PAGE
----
African countries with low cinema culture
African countries with low cinema culture face many challenges and opportunities in the film and audiovisual industry, according to a recent report by UNESCO. The report, which covers 54 states of the continent, estimates that the industry employs 5 million people and accounts for $5 billion in GDP, but has the potential to create 20 million jobs and contribute $20 billion to the economy. However, the report also identifies several barriers to growth, such as a lack of film policies and commissions, piracy and intellectual property issues, limited internet connectivity, gender inequality, and censorship.
The report recommends more international cooperation, national reforms, regional and continental approaches, and investment in education, training, and infrastructure to boost the sector. The report also highlights the importance of preserving and promoting the memory and diversity of African cinema, which reflects the rich cultural heritage and creativity of the continent.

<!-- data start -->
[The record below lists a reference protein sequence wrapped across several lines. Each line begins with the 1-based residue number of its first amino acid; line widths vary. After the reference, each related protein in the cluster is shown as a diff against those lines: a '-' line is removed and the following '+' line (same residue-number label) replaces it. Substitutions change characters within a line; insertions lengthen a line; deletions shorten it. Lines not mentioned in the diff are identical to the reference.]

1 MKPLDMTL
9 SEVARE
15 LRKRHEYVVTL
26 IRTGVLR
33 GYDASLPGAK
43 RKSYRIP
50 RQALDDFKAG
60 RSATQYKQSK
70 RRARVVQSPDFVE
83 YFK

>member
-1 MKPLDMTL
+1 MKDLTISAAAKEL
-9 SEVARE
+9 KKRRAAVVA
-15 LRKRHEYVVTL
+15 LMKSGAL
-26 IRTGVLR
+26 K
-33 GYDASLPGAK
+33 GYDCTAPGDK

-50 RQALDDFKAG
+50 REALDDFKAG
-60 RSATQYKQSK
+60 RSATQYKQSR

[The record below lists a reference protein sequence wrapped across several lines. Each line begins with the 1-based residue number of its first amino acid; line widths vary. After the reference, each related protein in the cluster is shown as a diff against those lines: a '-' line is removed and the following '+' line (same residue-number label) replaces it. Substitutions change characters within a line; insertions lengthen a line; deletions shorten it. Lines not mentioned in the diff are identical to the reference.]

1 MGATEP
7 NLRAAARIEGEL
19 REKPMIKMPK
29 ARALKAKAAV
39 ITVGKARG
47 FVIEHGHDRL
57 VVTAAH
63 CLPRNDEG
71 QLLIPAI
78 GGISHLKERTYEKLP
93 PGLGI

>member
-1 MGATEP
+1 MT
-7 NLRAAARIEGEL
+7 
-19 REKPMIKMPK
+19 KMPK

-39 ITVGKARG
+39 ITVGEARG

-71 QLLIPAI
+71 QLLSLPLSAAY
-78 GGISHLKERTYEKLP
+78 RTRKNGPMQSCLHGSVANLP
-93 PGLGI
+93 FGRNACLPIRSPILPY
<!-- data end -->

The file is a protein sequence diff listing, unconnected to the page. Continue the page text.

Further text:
Africa is a continent with diverse and rich cinematic traditions, but not all countries have the same level of development and recognition in the film and audiovisual sectors. According to a UNESCO report, some of the factors that affect the growth and sustainability of these sectors include: lack of funding, infrastructure, training, distribution networks, piracy, taxation, regulation and cultural policies.
The report identifies some of the countries with low cinema culture, meaning that they have low levels of production, exhibition and consumption of films. These include: Angola, Benin, Botswana, Burkina Faso, Burundi, Cameroon, Cape Verde, Central African Republic, Chad, Comoros, Congo, Djibouti, Equatorial Guinea, Eritrea, Ethiopia, Gabon, Gambia, Guinea, Guinea-Bissau, Lesotho, Liberia, Libya, Madagascar, Malawi, Mali, Mauritania, Mauritius, Mozambique, Namibia, Niger, Rwanda, Sao Tome and Principe, Seychelles, Sierra Leone, Somalia, South Sudan, Sudan, Swaziland, Tanzania, Togo , Uganda , Zambia and Zimbabwe. These countries face various challenges such as political instability , economic hardship , social unrest , environmental degradation , cultural diversity and linguistic barriers that hinder their participation and contribution to the African film industry.